Caddy

The first Cadillac to be used for the president was the 1916 Series 53. Woodrow Wilson smiled comfortably in his Caddy for the World War I victory parade up and down the streets of Boston (they sure have had their share of victory parades.). Cadillac engines were used during the war effort, so Wilson got a taste of the upgraded custom work that was being used overseas.

Al Capone?

Franklin D. Roosevelt needed the utmost security just as any other president had during their time in office. So Al Capone, after getting arrested for not paying his taxes (that’s still so unbelievable to me), had to give up his beautiful, green 1928 Cadillac V8 Town Sedan. The only thing is that it was heavily armored, featuring bulletproof glass and steel plating in the doors, this vehicle was perfect for a president (or a high-profile gangster). At any rate, it is said that FDR used this car to ride to give his speech following Pearl Harbor and basically…just kept using it. It’s not like Capone was going to need it where he was. The problem with this scenario is that it has yet to be proven, nor has it necessarily been disproven. Therefore, ipso facto, vis-à-vis, story like that’s gotta be true!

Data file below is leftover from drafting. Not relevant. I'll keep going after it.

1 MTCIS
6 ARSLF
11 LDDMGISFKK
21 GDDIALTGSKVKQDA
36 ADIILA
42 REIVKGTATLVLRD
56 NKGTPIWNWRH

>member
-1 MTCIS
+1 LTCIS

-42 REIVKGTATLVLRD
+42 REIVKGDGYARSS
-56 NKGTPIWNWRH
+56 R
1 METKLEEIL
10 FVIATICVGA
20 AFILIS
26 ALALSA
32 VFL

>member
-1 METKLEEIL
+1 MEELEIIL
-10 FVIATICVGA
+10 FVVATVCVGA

Ground Force One

It’s hard to ignore perhaps the most intimidating bus of all time with its ginormous structure painted jet black and looks as smooth as you like. There is a decoy bus for obvious reasons and both vehicles cost about a million smackers. Much like The Beast mentioned above, Ground Force One has safety features including a fire-suppression system, oxygen tanks to counter a chemical attack, and extra blood (his own, of course.) for the president in the case there’s an emergency. As you can already imagine, it’s armor plated with reinforced bulletproof glass and what do ya know…run-flat tires!